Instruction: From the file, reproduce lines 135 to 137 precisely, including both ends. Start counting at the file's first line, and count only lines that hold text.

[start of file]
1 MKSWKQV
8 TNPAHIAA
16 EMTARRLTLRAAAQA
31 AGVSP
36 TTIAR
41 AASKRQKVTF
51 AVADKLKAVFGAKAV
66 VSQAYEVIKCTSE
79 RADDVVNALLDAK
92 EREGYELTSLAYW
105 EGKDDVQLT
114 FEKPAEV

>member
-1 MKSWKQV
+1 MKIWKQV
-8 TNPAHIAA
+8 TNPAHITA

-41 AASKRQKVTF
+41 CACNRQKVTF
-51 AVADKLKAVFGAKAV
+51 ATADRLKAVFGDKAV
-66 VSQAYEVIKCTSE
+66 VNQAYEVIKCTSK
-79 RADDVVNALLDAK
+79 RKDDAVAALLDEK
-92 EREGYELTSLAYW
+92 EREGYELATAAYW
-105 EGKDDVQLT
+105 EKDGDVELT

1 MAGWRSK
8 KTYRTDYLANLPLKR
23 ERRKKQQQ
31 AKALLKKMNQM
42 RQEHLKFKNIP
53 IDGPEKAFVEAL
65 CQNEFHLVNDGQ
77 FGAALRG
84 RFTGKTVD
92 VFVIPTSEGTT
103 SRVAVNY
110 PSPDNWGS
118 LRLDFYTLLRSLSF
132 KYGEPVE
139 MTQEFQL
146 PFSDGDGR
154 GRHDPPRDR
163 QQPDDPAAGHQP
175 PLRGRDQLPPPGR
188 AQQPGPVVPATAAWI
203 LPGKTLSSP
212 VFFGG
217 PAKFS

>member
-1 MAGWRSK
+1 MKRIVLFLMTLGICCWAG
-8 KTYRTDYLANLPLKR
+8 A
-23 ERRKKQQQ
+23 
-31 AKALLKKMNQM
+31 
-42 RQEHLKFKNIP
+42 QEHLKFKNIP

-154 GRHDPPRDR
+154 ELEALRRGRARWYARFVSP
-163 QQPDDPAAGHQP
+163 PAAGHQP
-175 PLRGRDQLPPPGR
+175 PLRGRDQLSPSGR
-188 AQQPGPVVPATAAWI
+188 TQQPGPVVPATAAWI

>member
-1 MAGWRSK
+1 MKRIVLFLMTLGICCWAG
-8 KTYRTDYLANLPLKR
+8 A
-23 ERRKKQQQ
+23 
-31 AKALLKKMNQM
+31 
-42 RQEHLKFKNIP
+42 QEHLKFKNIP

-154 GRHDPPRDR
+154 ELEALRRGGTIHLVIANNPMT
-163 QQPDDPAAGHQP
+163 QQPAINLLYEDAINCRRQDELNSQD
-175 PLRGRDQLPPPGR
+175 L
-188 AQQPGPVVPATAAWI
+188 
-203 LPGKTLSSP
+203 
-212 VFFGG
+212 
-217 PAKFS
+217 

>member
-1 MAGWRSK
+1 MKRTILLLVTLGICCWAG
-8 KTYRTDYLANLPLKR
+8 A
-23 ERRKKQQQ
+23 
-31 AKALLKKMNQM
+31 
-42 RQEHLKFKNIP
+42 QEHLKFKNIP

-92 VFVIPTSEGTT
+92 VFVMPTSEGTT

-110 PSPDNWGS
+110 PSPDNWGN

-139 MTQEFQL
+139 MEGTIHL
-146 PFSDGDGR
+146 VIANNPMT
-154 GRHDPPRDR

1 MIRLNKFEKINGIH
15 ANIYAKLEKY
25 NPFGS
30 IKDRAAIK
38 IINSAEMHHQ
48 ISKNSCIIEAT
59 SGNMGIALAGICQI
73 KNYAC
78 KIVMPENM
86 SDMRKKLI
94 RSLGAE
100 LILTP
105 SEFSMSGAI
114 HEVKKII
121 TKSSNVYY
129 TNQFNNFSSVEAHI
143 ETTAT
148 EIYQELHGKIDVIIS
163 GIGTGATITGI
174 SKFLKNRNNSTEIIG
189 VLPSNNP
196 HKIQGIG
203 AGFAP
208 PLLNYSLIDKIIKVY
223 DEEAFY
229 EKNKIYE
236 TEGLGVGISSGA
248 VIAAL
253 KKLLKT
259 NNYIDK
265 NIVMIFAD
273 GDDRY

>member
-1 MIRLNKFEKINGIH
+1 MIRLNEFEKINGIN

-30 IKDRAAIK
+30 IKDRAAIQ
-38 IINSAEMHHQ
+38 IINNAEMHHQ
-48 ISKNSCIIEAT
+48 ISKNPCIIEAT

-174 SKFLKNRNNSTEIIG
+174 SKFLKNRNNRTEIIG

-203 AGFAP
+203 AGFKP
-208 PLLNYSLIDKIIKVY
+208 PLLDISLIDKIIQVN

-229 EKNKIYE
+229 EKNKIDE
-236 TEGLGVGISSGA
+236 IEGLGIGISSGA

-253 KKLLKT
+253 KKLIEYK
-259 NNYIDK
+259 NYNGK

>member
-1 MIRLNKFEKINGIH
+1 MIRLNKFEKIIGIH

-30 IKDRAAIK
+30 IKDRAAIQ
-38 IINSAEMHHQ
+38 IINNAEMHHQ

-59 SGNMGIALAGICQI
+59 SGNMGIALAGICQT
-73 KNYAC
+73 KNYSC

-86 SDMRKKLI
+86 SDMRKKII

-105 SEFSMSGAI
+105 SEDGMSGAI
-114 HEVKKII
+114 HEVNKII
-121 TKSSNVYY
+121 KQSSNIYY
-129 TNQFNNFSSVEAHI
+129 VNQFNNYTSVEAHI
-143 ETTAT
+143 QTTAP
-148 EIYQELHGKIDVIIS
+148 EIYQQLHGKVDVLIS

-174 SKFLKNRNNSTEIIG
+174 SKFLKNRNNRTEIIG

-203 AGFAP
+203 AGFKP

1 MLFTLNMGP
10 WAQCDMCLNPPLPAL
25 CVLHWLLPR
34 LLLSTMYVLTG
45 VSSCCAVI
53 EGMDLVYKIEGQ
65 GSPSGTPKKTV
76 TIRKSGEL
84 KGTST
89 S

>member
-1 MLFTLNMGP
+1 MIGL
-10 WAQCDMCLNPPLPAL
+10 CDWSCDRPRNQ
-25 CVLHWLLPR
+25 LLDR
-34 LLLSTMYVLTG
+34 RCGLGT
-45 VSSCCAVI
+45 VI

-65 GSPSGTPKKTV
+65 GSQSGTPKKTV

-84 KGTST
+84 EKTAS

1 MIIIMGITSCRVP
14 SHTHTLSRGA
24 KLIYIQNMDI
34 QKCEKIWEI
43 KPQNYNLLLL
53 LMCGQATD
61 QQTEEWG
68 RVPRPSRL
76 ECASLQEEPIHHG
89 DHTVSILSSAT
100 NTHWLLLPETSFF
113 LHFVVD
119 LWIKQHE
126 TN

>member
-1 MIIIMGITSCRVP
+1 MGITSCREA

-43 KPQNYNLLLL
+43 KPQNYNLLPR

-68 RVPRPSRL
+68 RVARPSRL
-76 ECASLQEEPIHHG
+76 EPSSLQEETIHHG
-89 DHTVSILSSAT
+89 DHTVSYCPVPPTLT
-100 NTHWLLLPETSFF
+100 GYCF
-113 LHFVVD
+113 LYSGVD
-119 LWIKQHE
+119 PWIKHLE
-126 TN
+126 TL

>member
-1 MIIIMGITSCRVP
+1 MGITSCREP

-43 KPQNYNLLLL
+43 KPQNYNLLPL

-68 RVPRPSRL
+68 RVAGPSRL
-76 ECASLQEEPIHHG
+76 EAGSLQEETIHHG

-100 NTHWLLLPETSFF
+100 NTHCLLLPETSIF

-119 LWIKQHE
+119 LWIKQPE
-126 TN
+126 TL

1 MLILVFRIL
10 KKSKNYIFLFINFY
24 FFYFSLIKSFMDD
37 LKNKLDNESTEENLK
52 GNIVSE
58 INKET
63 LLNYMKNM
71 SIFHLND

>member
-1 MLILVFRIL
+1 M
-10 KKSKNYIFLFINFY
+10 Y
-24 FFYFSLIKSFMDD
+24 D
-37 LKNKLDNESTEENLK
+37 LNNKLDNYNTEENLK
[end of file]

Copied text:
163 GIGTGATITGI
174 SKFLKNRNNSTEIIG
189 VLPSNNP